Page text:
The Diver Tracking System, a system using EGNOS positioning accuracy, continuously tracks divers on the surface. Originally developed by Peter Hall and Christine Edwards, both avid sailors, the project’s origins followed a particularly rough sail, which led the two to ask what would have happened if someone went overboard? This in turn launched an ongoing discussion about current safety devices and their limitations. When it became obvious that there was no ideal solution, the project was born.
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“We are both very excited to see development enter this stage,” says Christine. “Initial results showed our system performing better than expected, and we expect the final prototype to become an essential part of every diver’s kit.”
The original idea was to create an emergency device using the technology most sailors already know how to use, in order to eliminate the added stress of having to learn a new system during an emergency situation. The on-board navigation system fits this description, and Peter and Christine used their device with it to create the initial project.
Essential to divers
During development, the two were approached by a number of parties asking if the system could be developed for particular needs. Most of these were divers, and it quickly became apparent that diving was an area where the system could be extremely useful.
As a result, the system changed from an emergency-only system to a constant tracking system, with an alert button a diver can use to attract their boat’s attention. A common concern among divers is that their cover boat will not see or hear them when they surface. The tracking system will help to reduce these concerns, increase diver safety, and make getting to the end of dive quicker and more efficient.
Prolonging divers separation from their boat can result in hypothermia, exposure and even fatality. Knowing exactly where divers are, especially if hurt or in difficulties, is therefore very important, and the EGNOS-enhanced GNSS receiver used in the tracking system gives the best chance of getting accurate diver positions and guiding the cover boat to them.
Although developed with divers in mind, the tracking system can be used for many different Watersports. With its good range and no operational costs, the Sci-Tech tracker is a valuable addition to the water enthusiast’s equipment.
Peter and Christine reached the second phase of the Harwell Launchpad II competition earlier this month, and are looking to raise the matching funds in order to make a few final adjustments to the product, make it cheaper to manufacture and sell, and fund final trials and commercialisation.
EGNOS today, Galileo tomorrow
Sci-Tech takes advantage of EGNOS’ positioning accuracy to within three metres, which enhances the tracking device’s GNSS output to provide correct position data. In the future the Sci-Tech device will be developed to incorporate Galileo.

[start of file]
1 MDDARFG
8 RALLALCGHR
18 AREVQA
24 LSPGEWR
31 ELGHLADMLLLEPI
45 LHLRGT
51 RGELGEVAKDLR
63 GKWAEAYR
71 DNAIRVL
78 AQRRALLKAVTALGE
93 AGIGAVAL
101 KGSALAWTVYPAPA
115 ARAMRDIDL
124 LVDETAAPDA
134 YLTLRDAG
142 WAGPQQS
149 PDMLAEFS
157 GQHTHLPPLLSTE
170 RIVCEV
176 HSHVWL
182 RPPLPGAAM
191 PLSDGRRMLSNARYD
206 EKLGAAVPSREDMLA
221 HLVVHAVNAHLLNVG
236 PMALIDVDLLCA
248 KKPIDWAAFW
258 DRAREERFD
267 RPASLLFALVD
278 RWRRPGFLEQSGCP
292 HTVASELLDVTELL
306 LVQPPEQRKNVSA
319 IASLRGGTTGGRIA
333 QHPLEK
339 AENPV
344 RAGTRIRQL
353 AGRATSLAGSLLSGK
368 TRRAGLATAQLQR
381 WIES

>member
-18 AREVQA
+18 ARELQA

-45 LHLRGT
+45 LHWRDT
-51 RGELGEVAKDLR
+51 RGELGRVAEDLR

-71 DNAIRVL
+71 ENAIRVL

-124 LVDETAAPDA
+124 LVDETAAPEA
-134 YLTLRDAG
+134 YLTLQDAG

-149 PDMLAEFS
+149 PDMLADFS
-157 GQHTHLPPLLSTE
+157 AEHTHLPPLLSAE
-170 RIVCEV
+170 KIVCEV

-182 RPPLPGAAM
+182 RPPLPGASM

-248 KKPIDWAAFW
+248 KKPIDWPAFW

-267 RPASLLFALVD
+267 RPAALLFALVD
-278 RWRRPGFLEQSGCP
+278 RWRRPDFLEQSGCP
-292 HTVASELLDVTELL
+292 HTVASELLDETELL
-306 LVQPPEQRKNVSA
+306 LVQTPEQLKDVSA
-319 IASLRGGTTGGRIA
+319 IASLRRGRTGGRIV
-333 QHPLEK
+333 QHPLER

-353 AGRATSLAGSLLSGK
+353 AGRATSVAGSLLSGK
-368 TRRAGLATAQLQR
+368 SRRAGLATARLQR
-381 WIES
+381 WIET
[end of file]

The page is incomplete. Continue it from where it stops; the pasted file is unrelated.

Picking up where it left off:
Christine Edwards, Project Co-Founder
The GSA Special Prize
For six consecutive years the GSA has sponsored the GSA Special Prize for the Most Promising Application Idea for European GNSS. The objective of the prize is to support the development of applications that create demand for EGNOS and Galileo while also providing economic and social benefits. In particular, the GSA is looking for business cases that clearly use positioning as a key enabler and EGNSS as the primary means for positioning.
Past winners include:
Last year’s GSA special prize went to Elecnor Deimos for their Galileo for ARA project, which aims to deploy one of Galileo’s unique and most powerful features – the E5 signal - in an innovative mass market initiative.
2013 winner JOHAN developed a system to provide real-time, precise tracking of athletes using EGNOS and, in the future, Galileo. Athletes wear GNSS devices to track their movements, accelerations and heart rates. The data is transferred wirelessly to the coach’s laptop for analysis.
2012 winner Geko Navsat integrates advanced features of satellite navigation systems, smartphone capabilities and 3D sound technologies to provide the user an augmented acoustic reality without the need for visual or oral instructions. This is particularly helpful to those with visual impairments or when one is operating in an area of restricted visibility.
With unmanned aircraft such as drones becoming increasingly common, 2011 winner UAVTCAS continues to make waves. Its Mini-UAV Traffic Collision Avoidance System uses GPS and EGNOS to allow UAVs to navigate safely in a controlled airspace.
The 2009 winner, Nogago, is an outdoor navigation system providing the functionality of stand-alone outdoor navigation systems. It connects to the internal GPS of a smartphone to track your travels, speed and distance – making it a popular training tool for running, hiking and cycling. Today, it offers an all-in-one solution for hikers and bikers via an Android and Blackberry capable application.
Wikitude Drive, the world’s first fully-functional mobile augmented reality (AR) navigation system with global maps, was the 2010 winner. The light-weight turn-by-turn navigation system uses AR to draw driving instructions directly into a smartphone’s live video stream. Today, the company has launched version 3.3, along with an app designed for use with the all-new Google Glass.
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